Zebrafish are a powerful model system in biology to study a wide variety of fields including genetics, development, chemical biology and diseases. BMC has set up a zebrafish core facility to grow and manipulate zebrafish. The fish are kept at the University of Reykjavik, where they have been used as a model for studying sleep and wake physiology for many years. Zebrafish at the facility are routinely used for drug screening using behavioural analysis. The core facility has also set up a microinjection station to manipulate zebrafish eggs. This is used to either knock-down the expression of a certain gene using morpholinos or to create mutant zebrafish lines using the CRISPR-Cas9 technique. The first morpholino injections has taken place in the laboratory of Prof. Karl Ægir Karlsson, Reykjavik University. Morpholino injections to knock down specific miRNAs and study the effects on zebrafish development using morphology have already been done by Dr. Kalina Kapralova, Biology Institute, University of Iceland. We are also currently applying for a license to generate genetically modified zebrafish using the CRISPR technique. Once this permit has been obtained the facility will be open for groups interested in generating mutant zebrafish lines and studying the effect of the mutation on for example zebrafish development, morphology and behaviour.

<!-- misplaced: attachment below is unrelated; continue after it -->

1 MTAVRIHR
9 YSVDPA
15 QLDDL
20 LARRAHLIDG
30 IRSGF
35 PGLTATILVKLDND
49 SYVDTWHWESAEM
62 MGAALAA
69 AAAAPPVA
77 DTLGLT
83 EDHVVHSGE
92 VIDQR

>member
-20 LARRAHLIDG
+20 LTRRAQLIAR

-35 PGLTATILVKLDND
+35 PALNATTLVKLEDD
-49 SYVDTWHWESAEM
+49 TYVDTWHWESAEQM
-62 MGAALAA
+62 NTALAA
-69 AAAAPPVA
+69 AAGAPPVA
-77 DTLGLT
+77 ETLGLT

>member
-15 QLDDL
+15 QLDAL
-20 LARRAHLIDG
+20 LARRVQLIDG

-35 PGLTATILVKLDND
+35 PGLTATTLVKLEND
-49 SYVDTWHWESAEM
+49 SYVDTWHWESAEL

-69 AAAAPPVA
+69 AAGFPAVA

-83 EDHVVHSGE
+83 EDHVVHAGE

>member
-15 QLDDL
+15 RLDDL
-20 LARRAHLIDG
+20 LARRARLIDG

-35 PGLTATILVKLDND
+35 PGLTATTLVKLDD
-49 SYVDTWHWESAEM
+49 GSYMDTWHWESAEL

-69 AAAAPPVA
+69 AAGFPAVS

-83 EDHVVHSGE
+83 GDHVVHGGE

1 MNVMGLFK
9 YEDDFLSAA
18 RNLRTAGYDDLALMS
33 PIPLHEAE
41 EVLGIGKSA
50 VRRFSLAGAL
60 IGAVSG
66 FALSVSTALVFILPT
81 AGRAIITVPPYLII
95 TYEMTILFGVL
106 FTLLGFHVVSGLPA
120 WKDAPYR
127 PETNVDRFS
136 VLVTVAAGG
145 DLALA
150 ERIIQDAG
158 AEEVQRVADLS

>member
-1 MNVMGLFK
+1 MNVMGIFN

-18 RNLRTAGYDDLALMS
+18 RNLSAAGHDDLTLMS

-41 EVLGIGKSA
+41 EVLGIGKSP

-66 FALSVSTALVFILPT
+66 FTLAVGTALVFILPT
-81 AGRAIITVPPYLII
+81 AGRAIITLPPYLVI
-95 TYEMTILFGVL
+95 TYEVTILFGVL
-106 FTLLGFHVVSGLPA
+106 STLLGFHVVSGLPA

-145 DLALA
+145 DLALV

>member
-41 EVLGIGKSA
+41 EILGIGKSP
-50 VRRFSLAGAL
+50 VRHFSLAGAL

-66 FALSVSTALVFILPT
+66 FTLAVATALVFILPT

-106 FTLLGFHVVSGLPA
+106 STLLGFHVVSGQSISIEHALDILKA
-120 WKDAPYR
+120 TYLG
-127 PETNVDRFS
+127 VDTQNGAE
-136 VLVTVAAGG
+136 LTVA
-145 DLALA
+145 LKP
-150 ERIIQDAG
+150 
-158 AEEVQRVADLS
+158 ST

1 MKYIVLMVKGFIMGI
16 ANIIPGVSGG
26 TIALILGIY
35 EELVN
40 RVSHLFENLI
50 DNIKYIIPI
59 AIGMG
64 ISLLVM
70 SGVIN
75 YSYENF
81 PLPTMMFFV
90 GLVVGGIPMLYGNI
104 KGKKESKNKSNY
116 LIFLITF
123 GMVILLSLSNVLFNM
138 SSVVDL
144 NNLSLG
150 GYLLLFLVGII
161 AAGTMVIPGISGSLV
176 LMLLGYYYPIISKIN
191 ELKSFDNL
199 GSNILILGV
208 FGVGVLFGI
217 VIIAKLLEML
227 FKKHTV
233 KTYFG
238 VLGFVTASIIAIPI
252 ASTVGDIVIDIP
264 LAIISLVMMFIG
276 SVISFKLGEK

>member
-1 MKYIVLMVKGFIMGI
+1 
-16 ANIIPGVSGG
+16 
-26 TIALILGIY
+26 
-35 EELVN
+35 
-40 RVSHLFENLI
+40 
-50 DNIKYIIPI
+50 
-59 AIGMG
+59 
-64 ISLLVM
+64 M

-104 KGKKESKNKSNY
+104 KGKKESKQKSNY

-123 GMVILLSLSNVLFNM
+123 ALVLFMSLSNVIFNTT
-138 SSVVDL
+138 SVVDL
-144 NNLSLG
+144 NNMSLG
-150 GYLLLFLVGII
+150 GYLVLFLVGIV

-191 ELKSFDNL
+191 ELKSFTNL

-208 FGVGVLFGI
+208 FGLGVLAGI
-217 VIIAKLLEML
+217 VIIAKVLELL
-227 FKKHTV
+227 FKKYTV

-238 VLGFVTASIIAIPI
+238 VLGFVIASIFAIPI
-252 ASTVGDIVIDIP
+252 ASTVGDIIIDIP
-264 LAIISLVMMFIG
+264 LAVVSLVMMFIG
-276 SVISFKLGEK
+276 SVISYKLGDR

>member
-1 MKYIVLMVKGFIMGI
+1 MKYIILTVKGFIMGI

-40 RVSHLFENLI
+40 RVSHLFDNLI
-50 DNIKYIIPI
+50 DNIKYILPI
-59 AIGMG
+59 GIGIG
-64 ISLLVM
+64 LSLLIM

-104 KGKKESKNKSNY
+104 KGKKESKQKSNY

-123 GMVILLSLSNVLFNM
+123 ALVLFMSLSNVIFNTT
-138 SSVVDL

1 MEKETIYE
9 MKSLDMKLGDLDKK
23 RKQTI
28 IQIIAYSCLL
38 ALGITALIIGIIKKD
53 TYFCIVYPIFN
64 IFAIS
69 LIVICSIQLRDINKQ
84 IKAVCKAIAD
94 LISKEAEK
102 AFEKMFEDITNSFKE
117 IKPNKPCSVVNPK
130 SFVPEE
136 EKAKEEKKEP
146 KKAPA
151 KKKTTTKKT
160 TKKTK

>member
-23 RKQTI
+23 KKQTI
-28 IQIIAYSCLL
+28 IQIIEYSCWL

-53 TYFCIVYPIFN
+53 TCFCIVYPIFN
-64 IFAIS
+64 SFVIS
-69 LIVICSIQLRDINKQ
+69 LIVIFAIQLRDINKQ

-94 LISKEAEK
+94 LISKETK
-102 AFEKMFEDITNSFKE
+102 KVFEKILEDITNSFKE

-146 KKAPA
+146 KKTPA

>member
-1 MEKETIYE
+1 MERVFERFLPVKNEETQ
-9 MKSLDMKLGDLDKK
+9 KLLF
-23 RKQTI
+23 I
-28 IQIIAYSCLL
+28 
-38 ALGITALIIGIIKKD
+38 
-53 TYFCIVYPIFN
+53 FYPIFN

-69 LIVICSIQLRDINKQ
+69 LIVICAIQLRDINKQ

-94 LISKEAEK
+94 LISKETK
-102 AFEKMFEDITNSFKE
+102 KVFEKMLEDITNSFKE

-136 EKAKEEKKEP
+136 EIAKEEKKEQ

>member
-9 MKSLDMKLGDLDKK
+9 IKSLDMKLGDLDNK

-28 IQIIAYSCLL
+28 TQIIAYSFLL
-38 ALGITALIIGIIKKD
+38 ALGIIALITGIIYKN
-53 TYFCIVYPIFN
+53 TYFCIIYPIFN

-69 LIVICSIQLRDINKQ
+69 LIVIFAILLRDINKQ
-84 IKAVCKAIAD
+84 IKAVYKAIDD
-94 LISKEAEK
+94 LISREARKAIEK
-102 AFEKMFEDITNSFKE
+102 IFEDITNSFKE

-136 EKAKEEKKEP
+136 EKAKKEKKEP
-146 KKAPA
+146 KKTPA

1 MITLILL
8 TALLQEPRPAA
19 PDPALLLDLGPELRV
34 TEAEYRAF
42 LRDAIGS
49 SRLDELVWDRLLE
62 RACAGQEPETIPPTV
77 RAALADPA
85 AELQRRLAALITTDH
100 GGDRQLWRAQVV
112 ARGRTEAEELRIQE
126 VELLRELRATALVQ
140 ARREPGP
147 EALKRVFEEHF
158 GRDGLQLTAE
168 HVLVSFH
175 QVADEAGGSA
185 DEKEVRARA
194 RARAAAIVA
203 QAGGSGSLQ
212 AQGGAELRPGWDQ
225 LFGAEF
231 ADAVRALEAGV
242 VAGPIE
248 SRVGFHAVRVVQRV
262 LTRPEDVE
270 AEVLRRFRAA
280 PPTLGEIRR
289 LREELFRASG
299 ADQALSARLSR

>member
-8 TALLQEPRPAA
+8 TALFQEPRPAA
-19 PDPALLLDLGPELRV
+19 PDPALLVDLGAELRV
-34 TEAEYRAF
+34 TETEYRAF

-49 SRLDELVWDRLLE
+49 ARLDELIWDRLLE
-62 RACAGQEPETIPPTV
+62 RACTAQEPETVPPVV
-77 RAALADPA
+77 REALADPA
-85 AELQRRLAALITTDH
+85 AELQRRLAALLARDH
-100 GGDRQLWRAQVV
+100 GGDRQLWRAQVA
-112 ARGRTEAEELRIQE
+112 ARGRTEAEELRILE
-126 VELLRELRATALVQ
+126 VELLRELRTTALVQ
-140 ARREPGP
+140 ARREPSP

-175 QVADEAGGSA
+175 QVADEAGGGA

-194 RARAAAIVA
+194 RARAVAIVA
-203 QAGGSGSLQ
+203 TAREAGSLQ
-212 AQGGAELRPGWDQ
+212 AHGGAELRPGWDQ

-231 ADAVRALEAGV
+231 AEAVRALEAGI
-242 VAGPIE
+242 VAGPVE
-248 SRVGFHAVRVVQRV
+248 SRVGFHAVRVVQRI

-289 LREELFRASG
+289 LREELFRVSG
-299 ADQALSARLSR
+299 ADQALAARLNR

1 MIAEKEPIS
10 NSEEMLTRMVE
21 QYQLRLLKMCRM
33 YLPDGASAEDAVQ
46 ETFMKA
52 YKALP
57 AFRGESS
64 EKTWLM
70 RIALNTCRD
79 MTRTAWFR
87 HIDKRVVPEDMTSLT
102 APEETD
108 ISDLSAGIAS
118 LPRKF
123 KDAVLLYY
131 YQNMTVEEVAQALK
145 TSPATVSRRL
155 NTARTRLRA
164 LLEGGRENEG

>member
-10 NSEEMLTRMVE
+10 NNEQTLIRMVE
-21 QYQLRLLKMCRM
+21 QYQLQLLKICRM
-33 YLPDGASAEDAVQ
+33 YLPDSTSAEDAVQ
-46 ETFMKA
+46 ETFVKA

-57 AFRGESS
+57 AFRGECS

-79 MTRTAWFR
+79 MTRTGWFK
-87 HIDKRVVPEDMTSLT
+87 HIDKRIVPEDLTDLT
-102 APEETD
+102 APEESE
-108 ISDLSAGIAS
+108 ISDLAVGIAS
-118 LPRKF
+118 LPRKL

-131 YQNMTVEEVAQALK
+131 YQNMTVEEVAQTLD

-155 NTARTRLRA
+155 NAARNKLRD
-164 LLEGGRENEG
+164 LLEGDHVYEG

Dr. Valerie H. Meier, senior scientist is responsible for this core facility